iPhone 4s remains Apple's "little engine that could"
The iPhone 4s remains Apple's little engine that could. Released over two-and-a-half years ago, the iPhone that introduced Siri to the world remains, believe it or not, an important part of Apple's iPhone lineup.
AppleInsider yesterday got ahold of a recent research report from analyst Charlie Wolf of Needham & Company which found that iPhone 4s sales are higher than one might initially assume. Note that Apple doesn't break down iPhone sales figures by model type, so the Wolf's conclusion is based entirely off of his company's own research.
Wolf estimates that the iPhone 5s accounted for 71 percent of March quarter sales, while the iPhone 5c took just 4 percent. That means the iPhone 4S would have taken the remaining 25 percent of sales for the three-month span.
Wolf's research is bolstered by remarks made by Tim Cook during Apple's most recent earnings conference call. In explaining why the average selling price of the iPhone dropped by $41 during the quarter gone by, Cook pointed to strong iPhone 4s sales, particularly in China.
In some markets, Cook said that the iPhone 4s is responsible for upwards of 80% of new subscribers.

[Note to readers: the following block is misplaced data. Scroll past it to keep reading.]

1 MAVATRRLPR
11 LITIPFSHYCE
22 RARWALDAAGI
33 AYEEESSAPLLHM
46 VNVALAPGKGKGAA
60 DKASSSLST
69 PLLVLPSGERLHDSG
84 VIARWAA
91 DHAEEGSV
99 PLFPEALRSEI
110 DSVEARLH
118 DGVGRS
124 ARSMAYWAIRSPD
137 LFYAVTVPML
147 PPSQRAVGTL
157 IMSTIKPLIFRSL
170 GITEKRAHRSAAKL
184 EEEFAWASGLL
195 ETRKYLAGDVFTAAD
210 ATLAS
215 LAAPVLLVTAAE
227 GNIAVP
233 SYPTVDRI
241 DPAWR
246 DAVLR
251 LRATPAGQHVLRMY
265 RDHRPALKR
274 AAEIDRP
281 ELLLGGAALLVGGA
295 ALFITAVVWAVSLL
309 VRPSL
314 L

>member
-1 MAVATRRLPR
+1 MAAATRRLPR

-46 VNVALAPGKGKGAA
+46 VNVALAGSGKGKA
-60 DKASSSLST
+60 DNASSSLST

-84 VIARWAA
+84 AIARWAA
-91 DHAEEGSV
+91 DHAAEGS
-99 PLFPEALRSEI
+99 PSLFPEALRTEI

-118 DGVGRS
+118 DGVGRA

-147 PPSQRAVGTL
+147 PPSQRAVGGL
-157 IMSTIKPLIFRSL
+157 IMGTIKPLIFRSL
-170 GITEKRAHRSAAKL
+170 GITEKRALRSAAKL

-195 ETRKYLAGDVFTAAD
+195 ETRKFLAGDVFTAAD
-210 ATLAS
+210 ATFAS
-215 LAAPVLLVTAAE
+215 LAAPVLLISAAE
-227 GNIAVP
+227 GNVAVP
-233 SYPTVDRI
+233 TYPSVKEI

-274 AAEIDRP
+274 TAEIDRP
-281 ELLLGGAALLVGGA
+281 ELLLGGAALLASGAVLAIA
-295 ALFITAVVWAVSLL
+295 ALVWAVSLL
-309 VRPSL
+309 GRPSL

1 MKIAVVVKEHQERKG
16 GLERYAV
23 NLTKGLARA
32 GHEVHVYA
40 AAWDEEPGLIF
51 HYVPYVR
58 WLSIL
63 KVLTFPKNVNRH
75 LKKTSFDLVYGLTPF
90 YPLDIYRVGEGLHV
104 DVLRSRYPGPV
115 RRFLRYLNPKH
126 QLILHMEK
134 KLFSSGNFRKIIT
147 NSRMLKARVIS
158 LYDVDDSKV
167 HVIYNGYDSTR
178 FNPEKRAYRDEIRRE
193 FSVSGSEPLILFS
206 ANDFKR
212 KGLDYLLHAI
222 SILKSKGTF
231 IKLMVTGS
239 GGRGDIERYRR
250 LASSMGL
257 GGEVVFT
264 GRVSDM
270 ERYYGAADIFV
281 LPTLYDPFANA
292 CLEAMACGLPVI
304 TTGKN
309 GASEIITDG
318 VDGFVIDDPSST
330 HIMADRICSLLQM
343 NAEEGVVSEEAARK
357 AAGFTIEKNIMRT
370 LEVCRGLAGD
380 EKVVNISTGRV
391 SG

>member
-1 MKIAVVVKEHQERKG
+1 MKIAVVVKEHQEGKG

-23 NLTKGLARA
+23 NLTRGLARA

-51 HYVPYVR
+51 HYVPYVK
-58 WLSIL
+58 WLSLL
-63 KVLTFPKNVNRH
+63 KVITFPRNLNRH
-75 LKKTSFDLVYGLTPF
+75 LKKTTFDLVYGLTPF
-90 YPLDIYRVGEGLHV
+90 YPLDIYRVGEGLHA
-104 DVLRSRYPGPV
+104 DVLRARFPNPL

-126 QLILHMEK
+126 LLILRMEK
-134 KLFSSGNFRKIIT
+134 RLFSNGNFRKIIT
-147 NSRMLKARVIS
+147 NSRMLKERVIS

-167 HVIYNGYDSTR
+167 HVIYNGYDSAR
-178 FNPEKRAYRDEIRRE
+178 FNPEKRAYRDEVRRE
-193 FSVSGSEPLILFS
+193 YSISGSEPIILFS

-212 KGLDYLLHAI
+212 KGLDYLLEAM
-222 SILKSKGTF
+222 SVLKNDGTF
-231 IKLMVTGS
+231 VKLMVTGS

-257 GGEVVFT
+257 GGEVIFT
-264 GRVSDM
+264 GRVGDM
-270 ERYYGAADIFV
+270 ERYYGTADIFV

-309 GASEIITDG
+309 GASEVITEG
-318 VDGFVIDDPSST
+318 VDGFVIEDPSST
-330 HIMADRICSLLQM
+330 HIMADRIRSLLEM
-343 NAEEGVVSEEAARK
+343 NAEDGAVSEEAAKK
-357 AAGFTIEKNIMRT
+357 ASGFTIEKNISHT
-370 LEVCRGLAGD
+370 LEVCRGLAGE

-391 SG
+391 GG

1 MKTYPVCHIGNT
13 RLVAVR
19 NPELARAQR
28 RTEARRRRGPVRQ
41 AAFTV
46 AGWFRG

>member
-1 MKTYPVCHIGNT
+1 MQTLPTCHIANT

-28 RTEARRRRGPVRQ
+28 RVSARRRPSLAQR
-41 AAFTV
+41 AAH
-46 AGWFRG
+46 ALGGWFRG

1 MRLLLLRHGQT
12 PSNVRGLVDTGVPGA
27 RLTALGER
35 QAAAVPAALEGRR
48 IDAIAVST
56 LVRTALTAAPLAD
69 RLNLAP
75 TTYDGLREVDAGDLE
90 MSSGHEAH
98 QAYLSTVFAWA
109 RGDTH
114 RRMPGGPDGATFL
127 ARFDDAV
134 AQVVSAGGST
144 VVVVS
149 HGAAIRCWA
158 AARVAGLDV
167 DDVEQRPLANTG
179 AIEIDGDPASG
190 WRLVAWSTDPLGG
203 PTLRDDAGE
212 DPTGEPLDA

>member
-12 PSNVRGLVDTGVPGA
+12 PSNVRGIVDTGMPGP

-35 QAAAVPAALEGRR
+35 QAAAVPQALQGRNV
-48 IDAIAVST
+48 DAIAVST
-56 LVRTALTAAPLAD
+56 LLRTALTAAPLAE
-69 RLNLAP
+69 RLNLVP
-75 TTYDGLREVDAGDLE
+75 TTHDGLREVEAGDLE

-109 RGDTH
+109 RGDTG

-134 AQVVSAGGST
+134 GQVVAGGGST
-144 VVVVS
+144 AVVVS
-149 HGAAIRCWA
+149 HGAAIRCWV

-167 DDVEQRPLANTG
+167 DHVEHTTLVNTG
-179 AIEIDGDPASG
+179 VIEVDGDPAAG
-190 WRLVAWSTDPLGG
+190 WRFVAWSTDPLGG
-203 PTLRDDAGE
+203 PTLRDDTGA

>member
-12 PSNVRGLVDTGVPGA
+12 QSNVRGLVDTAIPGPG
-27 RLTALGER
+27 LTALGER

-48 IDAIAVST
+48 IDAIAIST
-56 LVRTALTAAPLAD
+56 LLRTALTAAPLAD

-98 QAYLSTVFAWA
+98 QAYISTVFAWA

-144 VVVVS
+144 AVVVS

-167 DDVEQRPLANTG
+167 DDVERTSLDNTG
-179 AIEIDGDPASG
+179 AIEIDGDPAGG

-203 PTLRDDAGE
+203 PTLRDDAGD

"It gets them into the ecosystem," Cook added. "Our ability to keep customers is very good."
Indeed, Apple's ability to limit subscriber churn is one of the reasons the company continues to command relatively high premiums for its products from carriers. Sprint CEO Dan Hesse even said so himself two years ago.
Subsidises are heavy for the iPhone. This is the reason why a high percentage of new customers is important. But iPhone customers have a lower level of churn and they actually use less data on average than a high-end 4G Android device. So from a cost point of view and a customer lifetime value perspective. They're more profitable than the average smartphone customer.
All in all, Apple's iPhone lineup has never been healthier. While the iPhone 5c may not have sold as well as Apple was initially projecting, stronger than expected sales of the iPhone 5s and iPhone 4s have more than picked up the slack. During Apple's most recent quarter, the company posted 43.7 million iPhone unit sales, far eclipsing Wall Street estimates. Of that figure, Wolf believes that the iPhone 4s accounted for 10 million units.
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